Every March 8th, people come together to celebrate International Women’s Day, which is a holiday that recognizes the achievements of women in history (and today). It has us thinking—how are you protecting the women in your life? Our mothers, grandmothers, sisters, and more deserve to have the best legal protection they can. One way you can show appreciation is to help them set up an estate plan. Below are just a few of the many ways that an estate plan can protect you.

Gives You Agency, Even After You Die 

Though the question of what happens after death is a complicated one, estate plans provide at least one part of the answer. These plans are best-known for helping you determine where your assets will go after you die. With documents like will, trust, and more, you can decide what happens to your things after you die (or perhaps even sooner, if you choose a will).

The consequences of not having at least this mechanism in place can be dire. If someone dies intestate with no will, her estate will be divided up by probate court. Probate courts want to settle debt—assets that she might have wanted to go to family could be liquidated to pay off creditors, leaving the family entirely. 

Can Minimize Taxes 

As estate planning is about protecting loved ones, this includes keeping them from getting a huge tax bite from the IRS. When you estate-plan, you transfer assets to heirs, keeping in mind that you want to create the smallest-possible burden for them, as far as taxes go.

Even a small amount of estate planning can help you reduce much—or, if you’re lucky, even all—of their state and federal estate taxes, as well as their state inheritance taxes. There are ways to decrease tax beneficiaries’ income tax, and, without an estate plan in place, you could end up owing good ol’ Uncle Sam quite a bit.

Will Help Your Kids 

We’ve talked about asset transfer and tax shielding, but, if your kids are young, an estate plan can help them in another way. While estate plans have a reputation for being all about the last will and testament, in reality, they are so much more. One document commonly seen in an estate plan is guardianship papers. 

If you have young kids, use these documents to appoint a guardian for them in the event that something happens to you and your spouse. You can choose a trusted relative or close friend for this position, though you should make sure that you speak with them first before putting the paperwork in place.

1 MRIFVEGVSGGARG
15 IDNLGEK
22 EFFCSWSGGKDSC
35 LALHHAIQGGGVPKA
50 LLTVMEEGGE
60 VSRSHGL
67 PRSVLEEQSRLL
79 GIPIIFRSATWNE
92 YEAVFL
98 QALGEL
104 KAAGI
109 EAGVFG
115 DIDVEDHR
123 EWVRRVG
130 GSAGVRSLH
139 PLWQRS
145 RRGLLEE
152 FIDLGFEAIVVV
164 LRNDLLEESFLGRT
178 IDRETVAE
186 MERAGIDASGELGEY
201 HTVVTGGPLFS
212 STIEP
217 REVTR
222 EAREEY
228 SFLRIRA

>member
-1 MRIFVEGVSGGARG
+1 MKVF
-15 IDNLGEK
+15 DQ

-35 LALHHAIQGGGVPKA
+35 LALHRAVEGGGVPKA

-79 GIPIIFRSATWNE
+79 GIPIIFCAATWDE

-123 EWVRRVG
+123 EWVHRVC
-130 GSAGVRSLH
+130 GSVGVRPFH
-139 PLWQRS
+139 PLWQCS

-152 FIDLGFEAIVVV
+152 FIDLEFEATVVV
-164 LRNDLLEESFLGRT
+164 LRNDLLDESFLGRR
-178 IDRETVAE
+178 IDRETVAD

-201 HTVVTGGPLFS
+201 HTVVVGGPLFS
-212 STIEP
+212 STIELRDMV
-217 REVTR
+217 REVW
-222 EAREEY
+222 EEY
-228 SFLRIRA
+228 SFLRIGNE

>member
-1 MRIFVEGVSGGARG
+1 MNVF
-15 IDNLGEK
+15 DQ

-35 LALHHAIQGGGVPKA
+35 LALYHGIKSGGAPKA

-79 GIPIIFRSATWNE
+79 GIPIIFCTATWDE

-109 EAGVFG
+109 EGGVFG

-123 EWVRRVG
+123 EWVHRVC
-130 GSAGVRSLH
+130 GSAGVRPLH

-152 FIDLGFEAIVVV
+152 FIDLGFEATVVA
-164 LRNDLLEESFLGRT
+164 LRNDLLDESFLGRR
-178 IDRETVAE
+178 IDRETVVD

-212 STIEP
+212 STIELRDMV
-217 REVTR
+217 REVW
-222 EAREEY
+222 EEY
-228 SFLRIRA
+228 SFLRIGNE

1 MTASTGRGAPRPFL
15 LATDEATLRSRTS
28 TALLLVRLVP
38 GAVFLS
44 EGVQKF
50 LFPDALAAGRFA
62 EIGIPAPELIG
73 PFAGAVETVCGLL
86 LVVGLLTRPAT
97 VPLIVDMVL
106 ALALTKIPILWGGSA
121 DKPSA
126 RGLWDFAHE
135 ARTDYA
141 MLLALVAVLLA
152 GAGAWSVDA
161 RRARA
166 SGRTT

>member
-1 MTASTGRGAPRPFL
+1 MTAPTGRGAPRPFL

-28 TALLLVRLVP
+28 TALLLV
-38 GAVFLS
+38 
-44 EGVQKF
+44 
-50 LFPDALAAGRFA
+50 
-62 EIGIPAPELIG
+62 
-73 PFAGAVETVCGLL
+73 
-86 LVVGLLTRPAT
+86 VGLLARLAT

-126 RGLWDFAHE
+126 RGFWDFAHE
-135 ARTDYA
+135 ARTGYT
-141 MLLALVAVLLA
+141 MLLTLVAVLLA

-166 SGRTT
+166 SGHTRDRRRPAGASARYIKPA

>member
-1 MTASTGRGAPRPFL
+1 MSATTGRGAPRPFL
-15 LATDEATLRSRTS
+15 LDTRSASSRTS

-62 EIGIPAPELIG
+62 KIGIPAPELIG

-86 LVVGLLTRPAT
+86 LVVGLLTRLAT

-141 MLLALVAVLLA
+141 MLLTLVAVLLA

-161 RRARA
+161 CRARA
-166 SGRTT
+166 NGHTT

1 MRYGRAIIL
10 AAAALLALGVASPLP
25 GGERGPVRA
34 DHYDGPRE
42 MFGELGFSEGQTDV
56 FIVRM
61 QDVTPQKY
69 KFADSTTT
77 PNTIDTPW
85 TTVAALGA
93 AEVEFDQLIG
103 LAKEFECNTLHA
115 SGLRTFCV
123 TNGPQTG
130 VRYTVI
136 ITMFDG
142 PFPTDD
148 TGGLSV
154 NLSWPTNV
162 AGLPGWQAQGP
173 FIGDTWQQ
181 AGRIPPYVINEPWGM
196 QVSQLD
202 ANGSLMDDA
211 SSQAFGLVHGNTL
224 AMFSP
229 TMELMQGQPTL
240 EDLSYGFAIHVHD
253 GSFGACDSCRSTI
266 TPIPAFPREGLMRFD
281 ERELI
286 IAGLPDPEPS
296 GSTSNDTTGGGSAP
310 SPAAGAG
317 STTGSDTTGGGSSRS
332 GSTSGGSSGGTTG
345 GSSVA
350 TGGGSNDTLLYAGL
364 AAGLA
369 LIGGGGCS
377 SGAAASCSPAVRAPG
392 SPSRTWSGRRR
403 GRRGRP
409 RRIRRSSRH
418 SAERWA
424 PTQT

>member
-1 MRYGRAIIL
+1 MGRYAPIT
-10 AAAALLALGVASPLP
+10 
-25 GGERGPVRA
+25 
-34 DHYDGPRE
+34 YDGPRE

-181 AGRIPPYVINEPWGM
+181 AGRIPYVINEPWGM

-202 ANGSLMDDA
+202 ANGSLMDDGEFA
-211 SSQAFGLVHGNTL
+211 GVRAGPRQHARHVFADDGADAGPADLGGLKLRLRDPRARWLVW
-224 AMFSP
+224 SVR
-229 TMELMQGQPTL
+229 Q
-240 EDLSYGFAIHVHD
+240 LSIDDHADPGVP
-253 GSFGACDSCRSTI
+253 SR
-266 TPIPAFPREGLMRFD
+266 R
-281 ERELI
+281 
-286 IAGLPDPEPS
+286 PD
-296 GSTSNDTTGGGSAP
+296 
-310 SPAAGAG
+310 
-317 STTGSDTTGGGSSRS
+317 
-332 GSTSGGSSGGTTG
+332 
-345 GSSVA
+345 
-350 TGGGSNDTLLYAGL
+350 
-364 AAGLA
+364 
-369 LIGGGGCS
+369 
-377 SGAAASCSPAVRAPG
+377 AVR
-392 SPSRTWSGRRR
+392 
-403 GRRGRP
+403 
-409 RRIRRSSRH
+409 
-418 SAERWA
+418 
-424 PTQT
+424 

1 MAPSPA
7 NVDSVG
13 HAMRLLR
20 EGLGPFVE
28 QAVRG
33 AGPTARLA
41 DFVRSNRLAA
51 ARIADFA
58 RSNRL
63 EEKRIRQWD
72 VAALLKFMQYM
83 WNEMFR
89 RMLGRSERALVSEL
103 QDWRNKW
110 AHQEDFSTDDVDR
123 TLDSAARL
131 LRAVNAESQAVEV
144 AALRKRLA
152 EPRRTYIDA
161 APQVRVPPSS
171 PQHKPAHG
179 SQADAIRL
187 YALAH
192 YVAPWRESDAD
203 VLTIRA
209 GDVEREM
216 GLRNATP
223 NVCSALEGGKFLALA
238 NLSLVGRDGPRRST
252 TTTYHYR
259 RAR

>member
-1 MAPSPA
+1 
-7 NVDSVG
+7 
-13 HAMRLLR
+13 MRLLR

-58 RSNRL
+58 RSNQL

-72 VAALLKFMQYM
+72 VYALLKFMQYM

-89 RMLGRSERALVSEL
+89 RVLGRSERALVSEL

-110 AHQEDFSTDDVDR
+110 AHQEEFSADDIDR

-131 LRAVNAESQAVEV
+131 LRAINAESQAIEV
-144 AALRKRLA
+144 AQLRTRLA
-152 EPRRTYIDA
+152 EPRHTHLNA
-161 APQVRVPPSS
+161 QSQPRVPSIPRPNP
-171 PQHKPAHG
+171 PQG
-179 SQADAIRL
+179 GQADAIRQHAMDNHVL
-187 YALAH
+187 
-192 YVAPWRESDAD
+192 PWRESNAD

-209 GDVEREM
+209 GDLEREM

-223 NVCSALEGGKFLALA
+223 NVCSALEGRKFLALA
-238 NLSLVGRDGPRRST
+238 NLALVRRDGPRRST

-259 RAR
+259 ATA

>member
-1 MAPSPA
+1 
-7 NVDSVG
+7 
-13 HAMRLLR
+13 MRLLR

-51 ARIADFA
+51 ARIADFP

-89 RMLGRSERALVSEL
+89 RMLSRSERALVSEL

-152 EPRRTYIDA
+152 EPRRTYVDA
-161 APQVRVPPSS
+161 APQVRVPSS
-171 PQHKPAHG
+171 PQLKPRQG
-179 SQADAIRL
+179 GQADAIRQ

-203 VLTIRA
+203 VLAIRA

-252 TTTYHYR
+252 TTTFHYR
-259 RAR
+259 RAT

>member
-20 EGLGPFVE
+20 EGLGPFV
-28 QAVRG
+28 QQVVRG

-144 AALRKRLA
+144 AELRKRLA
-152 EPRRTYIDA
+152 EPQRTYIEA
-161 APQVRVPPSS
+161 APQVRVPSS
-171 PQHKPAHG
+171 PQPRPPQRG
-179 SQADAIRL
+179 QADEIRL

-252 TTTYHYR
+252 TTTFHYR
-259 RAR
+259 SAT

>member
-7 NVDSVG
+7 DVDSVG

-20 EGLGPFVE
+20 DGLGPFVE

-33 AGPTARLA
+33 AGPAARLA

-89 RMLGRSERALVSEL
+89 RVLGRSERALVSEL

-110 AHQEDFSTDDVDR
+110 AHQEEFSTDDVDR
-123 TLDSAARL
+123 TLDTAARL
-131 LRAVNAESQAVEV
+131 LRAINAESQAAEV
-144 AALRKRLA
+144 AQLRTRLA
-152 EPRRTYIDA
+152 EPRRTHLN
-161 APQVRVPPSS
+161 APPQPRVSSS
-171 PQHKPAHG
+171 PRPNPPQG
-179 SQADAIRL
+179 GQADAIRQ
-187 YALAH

Will Protect You, Even When Incapacitated

Most peoples’ worst nightmare is being so sick that they’re stuck in a hospital for days at a time, if not longer. Sadly, these situations happen, and, if you have an estate plan in place, you can keep your finances and healthcare decisions the same as if you were in tip-top shape.

Documents such as a healthcare directive and power of attorney will allow you to make decisions for yourself, either ahead of time or through a trusted proxy. These types of documents are especially important if you are ill already or suffer from preexisting health complications. 

Helps Avoid Tricky Family Situations

Ah, families. They’re wonderful in so many ways, but every family has drama, at least to some extent. Some of that drama can spill over after you die. Estate plans stop fights before they can begin, as they let you pick who controls your finances (power of attorney) or who gets your things after you die. Though will challenges are not unheard of, an estate plan, when properly prepared, should be impervious to those. 

An estate plan can offer great protection to people who need it. If this sounds like something you want for your female relatives, bring them in for a consultation with an estate planning attorney. This attorney can help guide them on what their estate plan should entail.